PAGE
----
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Jo Harkin on Strange Bodies, a thriller that delves into life’s biggest questions

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Jo Harkin, author of Tell Me an Ending. Photo by McCarthy/Robaczynski

Jo Harkin, author of Tell Me an Ending. Photo by McCarthy/Robaczynski

Jo Harkin, author of Tell Me an Ending. Photo by McCarthy/Robaczynski

Strange Bodies begins with Nicholas Slopen, an academic specialising in the work of Samuel Johnson, visiting his old girlfriend, Susanna. The problem is Nicholas Slopen has been dead for months. The man who turns up at Susanna’s door — a psychiatric hospital patient — looks nothing like Nicholas. Yet there is something convincing about him.

Nicholas’ leaves Susanna his story, which begins with his being asked to verify a cache of previously undiscovered letters. Slopen can see the handwriting and prose are unmistakeably Johnsonian — but the paper they’re written on is brand new.

There follows an extraordinary tale of forgery, conspiracy, and disturbing experiments — both the thought and the real-life variety. Confused captives held in basements of London townhouses. Russians on the run. Secretive scientists. But the novel is not only a suspenseful thriller. It’s equally at home as a gothic horror, a metaphysical meditation or a haunting tragedy.

When I first read Strange Bodies, I’d started writing my first speculative fiction story. In the world of my novel, people are able to delete short periods of time from their memories. But it’s discovered that these deletions are not necessarily permanent, and a selection of characters are faced with the question of whether they want their unwanted and unknown memories back. I wanted to get into questions of how memory relates to our sense of self — our personal story — without getting so ramblingly academic that I lost track and lost all the readers along with it. I wasn’t sure I was up to the challenge.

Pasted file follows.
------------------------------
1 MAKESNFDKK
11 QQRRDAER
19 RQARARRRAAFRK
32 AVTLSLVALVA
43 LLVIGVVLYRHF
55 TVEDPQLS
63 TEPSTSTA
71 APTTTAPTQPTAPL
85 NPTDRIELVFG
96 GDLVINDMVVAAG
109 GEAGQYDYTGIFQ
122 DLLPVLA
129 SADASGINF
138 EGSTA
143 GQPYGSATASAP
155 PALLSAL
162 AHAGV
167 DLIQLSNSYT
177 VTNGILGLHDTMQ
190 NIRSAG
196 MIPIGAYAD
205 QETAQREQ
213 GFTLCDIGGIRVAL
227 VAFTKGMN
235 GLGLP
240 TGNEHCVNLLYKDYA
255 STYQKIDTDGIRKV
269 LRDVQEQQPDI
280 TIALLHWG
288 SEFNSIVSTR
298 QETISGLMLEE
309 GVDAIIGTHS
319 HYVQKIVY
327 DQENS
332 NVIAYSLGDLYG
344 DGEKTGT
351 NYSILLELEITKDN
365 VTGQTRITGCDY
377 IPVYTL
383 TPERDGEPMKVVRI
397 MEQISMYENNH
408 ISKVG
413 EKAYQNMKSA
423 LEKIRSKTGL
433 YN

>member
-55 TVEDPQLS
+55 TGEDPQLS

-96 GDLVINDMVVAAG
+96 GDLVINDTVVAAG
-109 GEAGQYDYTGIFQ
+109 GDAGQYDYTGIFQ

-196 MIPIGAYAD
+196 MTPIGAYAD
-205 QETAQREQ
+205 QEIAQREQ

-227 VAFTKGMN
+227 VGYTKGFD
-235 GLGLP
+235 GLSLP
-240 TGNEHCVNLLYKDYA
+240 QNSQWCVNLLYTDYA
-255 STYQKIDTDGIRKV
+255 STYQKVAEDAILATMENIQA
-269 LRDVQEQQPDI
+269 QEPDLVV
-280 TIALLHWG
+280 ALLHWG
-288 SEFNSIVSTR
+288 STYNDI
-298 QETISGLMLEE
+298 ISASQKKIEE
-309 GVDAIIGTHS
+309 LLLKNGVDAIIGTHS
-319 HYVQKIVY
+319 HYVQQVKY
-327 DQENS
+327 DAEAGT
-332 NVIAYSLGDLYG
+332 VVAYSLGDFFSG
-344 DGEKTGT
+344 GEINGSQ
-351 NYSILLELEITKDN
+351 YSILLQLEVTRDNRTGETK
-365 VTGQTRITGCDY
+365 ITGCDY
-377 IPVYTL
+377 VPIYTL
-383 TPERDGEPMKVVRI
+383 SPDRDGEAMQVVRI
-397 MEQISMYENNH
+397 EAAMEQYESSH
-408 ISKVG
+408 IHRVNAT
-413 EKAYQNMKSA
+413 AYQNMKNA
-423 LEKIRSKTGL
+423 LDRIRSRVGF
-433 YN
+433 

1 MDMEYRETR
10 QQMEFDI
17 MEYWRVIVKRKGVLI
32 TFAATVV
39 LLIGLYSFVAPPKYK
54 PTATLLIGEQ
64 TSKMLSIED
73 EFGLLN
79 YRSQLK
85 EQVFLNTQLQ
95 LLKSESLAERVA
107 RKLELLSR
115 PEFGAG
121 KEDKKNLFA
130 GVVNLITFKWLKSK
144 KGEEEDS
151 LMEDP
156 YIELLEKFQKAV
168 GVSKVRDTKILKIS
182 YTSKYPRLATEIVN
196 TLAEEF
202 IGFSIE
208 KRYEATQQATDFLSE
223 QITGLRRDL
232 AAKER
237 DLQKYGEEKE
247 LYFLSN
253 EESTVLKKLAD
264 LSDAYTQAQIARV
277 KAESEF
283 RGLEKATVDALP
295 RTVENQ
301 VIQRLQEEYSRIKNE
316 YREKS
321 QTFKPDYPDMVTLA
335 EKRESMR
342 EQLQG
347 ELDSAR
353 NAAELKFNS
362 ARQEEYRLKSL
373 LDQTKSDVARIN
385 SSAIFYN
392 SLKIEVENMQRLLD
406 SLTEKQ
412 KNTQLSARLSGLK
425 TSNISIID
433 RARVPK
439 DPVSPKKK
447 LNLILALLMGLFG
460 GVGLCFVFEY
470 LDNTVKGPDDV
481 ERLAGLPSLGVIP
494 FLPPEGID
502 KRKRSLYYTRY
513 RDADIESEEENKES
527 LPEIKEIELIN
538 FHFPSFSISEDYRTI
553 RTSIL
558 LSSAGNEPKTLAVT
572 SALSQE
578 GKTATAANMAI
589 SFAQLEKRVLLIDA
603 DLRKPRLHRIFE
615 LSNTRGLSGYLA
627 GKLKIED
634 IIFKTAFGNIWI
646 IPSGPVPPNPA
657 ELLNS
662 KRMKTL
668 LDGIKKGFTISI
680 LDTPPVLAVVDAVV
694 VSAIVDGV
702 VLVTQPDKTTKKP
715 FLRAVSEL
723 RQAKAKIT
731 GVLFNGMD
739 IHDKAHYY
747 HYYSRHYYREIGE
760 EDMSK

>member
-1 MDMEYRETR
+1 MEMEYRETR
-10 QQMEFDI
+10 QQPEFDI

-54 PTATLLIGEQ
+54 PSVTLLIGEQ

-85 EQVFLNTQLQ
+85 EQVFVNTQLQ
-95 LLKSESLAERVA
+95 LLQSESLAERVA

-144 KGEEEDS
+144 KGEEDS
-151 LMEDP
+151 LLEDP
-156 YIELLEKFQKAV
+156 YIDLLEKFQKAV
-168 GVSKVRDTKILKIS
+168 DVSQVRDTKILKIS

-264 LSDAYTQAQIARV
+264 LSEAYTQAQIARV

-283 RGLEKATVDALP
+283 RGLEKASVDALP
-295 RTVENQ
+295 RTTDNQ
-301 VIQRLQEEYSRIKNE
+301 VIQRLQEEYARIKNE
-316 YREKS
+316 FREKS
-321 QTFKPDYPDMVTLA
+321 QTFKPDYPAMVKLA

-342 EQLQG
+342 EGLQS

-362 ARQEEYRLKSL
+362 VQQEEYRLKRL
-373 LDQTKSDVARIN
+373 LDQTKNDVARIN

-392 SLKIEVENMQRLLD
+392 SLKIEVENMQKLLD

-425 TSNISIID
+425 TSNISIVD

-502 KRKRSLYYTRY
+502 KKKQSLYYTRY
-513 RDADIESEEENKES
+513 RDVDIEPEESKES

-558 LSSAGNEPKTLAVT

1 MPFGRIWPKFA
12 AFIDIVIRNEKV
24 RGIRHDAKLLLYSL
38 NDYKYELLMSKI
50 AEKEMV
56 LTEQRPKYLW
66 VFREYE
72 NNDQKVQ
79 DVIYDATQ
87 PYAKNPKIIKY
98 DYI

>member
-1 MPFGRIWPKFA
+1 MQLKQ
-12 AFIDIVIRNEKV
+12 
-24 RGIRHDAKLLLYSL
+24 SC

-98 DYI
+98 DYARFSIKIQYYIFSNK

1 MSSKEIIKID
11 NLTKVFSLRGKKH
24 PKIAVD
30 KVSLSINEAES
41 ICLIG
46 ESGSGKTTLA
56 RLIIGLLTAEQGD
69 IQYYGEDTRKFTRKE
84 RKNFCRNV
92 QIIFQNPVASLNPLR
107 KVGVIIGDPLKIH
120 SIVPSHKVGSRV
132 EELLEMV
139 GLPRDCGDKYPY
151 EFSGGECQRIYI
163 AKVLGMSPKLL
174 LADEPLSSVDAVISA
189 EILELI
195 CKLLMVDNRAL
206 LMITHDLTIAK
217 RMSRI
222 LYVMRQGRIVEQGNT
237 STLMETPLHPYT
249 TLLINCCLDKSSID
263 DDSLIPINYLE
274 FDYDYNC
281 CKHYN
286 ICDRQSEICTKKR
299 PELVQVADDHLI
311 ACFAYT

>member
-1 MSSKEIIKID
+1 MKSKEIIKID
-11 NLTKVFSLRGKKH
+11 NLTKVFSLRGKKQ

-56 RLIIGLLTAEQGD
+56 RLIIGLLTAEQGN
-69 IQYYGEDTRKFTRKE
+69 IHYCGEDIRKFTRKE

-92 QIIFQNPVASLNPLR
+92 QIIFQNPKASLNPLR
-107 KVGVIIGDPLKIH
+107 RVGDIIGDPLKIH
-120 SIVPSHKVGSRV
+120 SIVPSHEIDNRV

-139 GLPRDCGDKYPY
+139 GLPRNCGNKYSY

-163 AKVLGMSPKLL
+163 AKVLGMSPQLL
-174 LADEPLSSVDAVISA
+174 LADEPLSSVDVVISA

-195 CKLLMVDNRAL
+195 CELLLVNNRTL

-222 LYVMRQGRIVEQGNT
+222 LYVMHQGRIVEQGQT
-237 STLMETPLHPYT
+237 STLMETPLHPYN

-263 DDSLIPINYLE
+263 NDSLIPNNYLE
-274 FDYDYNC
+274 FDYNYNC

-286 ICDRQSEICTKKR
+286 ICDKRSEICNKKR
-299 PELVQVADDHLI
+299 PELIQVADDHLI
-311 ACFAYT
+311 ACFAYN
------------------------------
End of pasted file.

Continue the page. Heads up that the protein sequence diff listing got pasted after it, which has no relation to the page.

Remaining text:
Revelatory

At that point Strange Bodies arrived on my doorstep, looking like a literary thriller, but turning out to be far more revelatory. For me, its power lies in the intersection of philosophy and humanity. Even as it delves into the nature of the personality — wondering if identity is something that can be reverse-engineered from language — its exploration remains tightly bound in Nicholas’s own life.

Here was a novel tackling the biggest of big questions — who are we? — while staying anchored in the character (if not necessarily the body) of the curious, compelling Nicholas. At no point did the themes grow so big that they toppled: the abstract was made immediate, moving and human. From this, I took inspiration for my own novel. I’m not going to say it was an unqualified success, but any success I did have, I owe to Strange Bodies for showing me the exhilarating possibilities contained within the body of a single novel.

‘Tell Me an Ending’ by Jo Harkin, published by Hutchinson Heinemann, is out now

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